John Gould, MBE talks to the Newbury Branch of the Kennet & Avon Canal Trust
Updated Wednesday, 11 December 2002

I was tidying up the disk on my computer and found this write-up of a talk which John gave in February 1995. John gave a similar talk to the Newbury Society which I did managed to capture on video. I would love to know what happened to John's slides - I do hope they are in a safe place and can eventually be put on the Internet.

 From Robert F. Willis
Old Bath Road, Newbury, Berkshire.

26 February 1995

The Editor
"Newbury Weekly News"

Dear Sir

Your readers may find the following report of interest.

Best wishes

Robert F. Willis


John Gould, MBE entertained members of the Newbury Branch of the Kennet & Avon Canal Trust, with a talk illustrated by slides made from some of the many hundreds of photographs and memorabilia in his vast collection.  Mr. Gould's knowledge of the canal  and the River Kennet Navigation in Newbury is unique.  Indeed, many consider him intertwined with its recent history and the restoration of through navigation between Reading and Bath.

In true scholarly fashion he began by showing maps of the area, one before the canal was built.  That a new channel above Newbury Lock was cut came as a surprise to many.  As the map showed the course was very different, although it seems that what became the lock cottage existed, as a warehouse, some decades before the canal was built.

Mentioned was made of British Waterways Board's presence in Newbury.  Indeed, John was once employed by BWB, and showed several slides of the gang at work, including one of them bow-hauling a work-boat above Newbury Lock.   John was quite a dab-hand with his mother's box-brownie camera capturing many every day inconsequential scenes which today are revered with much nostalgia by all who make Newbury their home.  All that remains of the BWB operation is the Stone Building on Newbury Wharf.  Gone are the large workshops in which lockgates and other apparatus essential for the working of the navigation were made by men skilled in woodworking and blacksmithy.   The augers and other hand-tools now adorn the  Stone Building - how good it was to see photographs of them in use!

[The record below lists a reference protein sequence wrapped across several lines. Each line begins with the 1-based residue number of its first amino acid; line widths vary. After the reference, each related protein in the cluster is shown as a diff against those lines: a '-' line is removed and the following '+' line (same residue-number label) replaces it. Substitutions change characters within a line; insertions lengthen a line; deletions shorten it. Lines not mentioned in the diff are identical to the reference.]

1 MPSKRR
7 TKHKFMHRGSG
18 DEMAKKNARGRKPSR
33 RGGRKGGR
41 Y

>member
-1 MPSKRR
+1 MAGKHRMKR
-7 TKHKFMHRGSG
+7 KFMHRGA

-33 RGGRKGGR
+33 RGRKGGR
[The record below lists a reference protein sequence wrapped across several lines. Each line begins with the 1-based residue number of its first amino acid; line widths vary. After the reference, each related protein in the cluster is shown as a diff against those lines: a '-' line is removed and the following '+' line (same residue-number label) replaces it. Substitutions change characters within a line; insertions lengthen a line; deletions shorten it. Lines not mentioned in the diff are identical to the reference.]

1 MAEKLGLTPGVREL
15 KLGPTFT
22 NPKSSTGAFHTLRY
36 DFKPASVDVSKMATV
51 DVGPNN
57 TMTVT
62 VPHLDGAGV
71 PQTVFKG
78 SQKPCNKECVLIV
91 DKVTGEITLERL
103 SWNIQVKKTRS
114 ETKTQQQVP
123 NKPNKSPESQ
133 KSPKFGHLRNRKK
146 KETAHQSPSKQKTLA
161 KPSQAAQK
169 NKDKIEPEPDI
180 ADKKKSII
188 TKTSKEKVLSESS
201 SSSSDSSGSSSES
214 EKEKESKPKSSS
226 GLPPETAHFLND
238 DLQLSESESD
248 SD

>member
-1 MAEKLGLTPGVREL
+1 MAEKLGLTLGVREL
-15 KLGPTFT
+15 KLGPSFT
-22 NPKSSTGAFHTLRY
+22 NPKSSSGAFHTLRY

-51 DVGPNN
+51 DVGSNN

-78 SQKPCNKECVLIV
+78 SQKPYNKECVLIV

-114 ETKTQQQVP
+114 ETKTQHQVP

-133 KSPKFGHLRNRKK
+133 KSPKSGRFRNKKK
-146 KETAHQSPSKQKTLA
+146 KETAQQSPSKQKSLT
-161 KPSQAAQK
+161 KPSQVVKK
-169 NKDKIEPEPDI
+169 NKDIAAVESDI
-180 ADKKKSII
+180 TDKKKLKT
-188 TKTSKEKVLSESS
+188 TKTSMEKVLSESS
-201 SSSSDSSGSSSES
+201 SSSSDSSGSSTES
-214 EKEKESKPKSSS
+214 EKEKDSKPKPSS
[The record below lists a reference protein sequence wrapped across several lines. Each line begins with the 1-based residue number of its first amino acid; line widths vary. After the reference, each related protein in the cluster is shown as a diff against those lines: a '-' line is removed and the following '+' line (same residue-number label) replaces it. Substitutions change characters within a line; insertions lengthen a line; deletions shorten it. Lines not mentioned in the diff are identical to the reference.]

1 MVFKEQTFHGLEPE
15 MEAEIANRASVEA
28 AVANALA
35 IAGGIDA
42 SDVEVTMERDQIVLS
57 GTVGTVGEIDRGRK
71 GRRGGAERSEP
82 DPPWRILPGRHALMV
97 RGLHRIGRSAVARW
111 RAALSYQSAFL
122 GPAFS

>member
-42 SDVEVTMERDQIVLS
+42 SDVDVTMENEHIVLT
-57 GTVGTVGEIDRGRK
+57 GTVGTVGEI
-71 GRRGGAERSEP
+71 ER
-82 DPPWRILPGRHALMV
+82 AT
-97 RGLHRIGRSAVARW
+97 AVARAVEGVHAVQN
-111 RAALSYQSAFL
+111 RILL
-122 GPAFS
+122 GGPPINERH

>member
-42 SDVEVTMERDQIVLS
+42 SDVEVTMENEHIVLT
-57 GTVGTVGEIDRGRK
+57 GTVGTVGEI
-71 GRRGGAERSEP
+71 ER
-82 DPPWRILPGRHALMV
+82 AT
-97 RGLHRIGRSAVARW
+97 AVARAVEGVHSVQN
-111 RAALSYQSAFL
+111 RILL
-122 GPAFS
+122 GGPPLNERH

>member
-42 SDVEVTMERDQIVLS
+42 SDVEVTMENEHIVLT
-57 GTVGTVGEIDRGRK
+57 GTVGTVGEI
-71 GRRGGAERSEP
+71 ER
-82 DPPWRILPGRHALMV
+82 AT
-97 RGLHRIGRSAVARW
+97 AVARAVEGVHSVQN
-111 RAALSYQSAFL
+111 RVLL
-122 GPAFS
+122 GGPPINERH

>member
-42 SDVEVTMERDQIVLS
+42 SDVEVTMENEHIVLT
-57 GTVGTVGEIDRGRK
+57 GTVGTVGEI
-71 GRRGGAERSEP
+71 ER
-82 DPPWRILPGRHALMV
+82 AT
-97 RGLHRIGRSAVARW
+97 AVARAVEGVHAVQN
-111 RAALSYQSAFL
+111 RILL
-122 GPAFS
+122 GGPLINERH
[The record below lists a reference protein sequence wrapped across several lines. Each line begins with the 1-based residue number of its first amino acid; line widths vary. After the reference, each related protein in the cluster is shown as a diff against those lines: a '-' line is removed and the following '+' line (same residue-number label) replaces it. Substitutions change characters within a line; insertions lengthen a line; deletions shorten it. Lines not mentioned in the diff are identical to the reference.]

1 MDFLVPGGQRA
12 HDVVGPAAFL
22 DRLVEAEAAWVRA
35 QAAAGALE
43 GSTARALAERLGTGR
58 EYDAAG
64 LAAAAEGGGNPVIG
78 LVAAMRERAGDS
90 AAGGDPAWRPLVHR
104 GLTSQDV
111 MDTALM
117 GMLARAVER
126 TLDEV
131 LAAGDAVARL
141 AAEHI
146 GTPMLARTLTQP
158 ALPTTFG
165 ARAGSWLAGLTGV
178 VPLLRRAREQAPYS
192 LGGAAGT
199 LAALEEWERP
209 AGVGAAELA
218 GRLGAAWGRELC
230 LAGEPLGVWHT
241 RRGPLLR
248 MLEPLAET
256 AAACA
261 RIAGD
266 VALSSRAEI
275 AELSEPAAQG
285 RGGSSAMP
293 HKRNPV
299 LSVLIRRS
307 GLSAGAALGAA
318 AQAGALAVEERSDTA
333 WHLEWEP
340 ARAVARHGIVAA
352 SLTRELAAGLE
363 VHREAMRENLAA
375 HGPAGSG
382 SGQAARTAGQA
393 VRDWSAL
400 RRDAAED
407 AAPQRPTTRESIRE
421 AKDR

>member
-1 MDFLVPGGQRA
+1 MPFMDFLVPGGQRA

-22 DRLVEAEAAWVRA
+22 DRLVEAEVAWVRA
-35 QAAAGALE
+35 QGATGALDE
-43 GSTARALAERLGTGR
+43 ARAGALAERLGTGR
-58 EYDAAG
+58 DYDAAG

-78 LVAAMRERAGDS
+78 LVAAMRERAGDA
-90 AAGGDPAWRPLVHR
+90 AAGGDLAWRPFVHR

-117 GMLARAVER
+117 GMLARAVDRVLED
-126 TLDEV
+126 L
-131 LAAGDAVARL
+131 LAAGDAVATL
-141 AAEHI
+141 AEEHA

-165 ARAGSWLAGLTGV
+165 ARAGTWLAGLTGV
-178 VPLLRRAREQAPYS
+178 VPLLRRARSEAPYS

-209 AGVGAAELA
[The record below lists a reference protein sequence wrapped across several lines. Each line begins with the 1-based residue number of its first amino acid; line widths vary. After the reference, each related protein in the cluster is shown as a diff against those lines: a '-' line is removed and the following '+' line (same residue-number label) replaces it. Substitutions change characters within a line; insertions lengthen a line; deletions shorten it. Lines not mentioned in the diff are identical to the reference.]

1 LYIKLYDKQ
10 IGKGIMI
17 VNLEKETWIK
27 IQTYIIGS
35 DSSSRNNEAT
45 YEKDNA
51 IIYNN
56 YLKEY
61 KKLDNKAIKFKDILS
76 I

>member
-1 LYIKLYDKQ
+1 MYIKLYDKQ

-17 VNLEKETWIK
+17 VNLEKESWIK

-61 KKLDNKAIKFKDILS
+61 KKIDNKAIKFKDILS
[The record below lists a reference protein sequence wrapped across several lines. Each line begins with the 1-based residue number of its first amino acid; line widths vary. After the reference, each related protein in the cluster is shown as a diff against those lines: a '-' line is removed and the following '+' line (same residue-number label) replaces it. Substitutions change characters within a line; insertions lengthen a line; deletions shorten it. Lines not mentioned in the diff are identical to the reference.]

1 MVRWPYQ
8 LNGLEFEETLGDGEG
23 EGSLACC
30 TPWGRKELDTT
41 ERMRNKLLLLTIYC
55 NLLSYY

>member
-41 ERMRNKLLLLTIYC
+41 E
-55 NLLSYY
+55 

It appears that Newbury folk have always loved their waterway, be it the Sunday School outings on halcyon summer childhood days,  the frivolity of watery carnivals when banks at Victoria Park and the Newbury Wharf were packed to overflowing, or the fun of the now well-established crafty-craft race.  In many ways Health and Safety rules and other regulations, important as they are, have killed off the impromptu and innocent amusements of the 1950s and 60s.  Sadly, one can no longer hire a rowing boat or Canadian canoe to go a courting!

John Gould packed so much of our recent past in his talk, punctuating each set of slides with either an amusing anecdote or a tribute to an otherwise forgotten hero who made possible the heritage we have to day.  People like the late Inspector Cyril Rogers of BWB who manoeuvres at the edge of his official remit made eventual restoration that bit easier for the armies of volunteers.  People in an odd assortment of crafts, many made from converted wartime pontoons, held rallies to Hampstead Marshall lock, the western limit of the Newbury cruiseway that the  authorities were obliged to keep in working order.  Amongst the amusing stories was the one about the narrow boat which was mysteriously temporarily sunk whilst it was supposed to be supporting the girders during the rebuilding of the railway bridge below Bulls Lock, the eastern limit of the cruiseway.

Thanks to Rod Thomason, a stalwart of the K & A, who painstakingly made slides of many of the items in John Gould's archive, making the folk-culture it contains available to a wider audience.  Perhaps Mr. Gould can be persuaded to repeat his talk in the not too distant future, especially if a video camera can be present to capture the event for posterity.

                                                                                                                                Robert F. Willis


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